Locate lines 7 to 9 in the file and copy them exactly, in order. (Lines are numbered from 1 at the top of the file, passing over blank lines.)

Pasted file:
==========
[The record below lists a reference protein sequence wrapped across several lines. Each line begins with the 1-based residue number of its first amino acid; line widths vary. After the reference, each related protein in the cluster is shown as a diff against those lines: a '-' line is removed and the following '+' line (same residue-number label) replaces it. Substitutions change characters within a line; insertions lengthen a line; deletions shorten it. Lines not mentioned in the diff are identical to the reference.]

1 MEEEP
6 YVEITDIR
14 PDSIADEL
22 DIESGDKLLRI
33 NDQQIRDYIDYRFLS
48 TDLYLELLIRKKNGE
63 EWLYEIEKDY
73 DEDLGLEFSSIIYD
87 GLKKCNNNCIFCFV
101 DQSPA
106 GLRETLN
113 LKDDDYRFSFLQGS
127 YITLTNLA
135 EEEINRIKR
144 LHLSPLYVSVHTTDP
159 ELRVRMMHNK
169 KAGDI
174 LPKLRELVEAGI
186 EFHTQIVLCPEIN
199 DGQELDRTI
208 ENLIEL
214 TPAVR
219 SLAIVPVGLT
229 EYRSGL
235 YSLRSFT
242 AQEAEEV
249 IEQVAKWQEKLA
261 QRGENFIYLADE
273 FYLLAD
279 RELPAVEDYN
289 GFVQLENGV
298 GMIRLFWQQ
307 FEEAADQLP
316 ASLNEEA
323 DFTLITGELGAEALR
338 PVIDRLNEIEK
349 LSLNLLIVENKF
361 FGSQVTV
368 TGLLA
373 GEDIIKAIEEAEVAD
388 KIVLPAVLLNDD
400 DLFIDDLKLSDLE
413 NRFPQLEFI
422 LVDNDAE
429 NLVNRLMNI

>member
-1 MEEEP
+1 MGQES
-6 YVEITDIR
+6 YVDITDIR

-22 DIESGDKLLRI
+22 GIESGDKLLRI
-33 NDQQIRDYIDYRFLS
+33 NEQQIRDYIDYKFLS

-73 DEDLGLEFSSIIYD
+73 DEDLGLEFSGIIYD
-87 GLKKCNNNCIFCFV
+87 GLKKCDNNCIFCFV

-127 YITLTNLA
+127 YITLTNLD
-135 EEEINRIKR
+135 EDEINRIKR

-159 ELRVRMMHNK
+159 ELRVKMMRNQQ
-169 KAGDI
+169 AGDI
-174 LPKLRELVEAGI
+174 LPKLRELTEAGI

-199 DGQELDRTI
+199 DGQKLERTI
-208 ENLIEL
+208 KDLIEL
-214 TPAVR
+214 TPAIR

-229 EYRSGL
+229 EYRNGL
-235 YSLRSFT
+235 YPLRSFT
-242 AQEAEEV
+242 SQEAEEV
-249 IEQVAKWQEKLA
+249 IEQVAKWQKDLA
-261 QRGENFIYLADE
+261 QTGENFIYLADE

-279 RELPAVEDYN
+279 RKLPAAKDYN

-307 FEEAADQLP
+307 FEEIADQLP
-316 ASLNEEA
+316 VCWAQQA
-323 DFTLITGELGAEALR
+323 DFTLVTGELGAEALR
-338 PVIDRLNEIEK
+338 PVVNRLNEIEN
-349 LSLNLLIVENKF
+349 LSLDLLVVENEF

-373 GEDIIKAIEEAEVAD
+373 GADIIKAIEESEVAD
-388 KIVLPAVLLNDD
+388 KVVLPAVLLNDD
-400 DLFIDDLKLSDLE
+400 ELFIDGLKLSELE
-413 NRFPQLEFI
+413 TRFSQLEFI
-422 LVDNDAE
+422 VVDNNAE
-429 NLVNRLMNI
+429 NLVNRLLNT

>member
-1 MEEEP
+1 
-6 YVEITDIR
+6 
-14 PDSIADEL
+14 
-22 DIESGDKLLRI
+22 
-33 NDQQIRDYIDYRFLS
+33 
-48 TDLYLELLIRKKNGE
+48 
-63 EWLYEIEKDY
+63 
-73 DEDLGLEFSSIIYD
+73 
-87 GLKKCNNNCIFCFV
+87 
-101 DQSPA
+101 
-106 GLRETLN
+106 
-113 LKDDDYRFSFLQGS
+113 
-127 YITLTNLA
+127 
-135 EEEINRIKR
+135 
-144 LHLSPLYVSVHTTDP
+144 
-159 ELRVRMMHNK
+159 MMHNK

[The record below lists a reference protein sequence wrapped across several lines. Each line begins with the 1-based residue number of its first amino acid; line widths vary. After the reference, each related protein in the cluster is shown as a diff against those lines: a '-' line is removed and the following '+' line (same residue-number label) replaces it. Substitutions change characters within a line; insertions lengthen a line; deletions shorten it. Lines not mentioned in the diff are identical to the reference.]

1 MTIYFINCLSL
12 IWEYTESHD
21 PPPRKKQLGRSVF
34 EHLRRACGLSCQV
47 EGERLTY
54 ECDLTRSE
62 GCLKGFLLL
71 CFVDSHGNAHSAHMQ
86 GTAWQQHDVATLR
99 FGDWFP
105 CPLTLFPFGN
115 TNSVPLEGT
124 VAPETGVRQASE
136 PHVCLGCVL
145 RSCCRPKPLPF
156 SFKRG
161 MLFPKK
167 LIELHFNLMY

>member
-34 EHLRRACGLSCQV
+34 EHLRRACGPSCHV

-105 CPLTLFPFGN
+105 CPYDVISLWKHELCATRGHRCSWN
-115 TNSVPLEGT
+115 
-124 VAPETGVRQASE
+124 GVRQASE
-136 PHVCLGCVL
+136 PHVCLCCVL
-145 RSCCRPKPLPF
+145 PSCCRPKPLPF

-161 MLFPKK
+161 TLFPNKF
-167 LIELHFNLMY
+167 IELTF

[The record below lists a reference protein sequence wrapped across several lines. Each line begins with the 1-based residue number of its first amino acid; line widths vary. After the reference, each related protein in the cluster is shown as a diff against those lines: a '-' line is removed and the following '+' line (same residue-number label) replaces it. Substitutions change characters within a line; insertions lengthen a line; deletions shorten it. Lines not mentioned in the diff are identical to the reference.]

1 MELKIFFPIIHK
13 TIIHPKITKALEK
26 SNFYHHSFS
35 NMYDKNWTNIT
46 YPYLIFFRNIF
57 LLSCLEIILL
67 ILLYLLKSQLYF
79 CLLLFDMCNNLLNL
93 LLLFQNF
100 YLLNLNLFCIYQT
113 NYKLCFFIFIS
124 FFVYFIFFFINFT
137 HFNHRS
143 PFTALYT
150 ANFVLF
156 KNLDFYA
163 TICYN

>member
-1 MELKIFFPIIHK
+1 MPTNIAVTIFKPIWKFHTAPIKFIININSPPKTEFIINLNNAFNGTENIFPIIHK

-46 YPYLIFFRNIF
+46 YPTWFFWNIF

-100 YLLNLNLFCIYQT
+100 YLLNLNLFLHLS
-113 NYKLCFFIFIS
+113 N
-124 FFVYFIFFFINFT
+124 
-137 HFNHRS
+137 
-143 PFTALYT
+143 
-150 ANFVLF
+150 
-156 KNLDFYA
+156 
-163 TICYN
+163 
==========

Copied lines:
48 TDLYLELLIRKKNGE
63 EWLYEIEKDY
73 DEDLGLEFSSIIYD